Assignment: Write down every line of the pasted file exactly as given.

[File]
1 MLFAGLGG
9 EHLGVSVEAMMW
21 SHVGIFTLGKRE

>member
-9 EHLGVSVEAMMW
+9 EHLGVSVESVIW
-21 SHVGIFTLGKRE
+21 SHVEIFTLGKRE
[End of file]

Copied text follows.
1 MLFAGLGG
9 EHLGVSVEAMMW
21 SHVGIFTLGKRE

>member
-9 EHLGVSVEAMMW
+9 EHLGVSVESVIW
-21 SHVGIFTLGKRE
+21 SHVEIFTLGKRE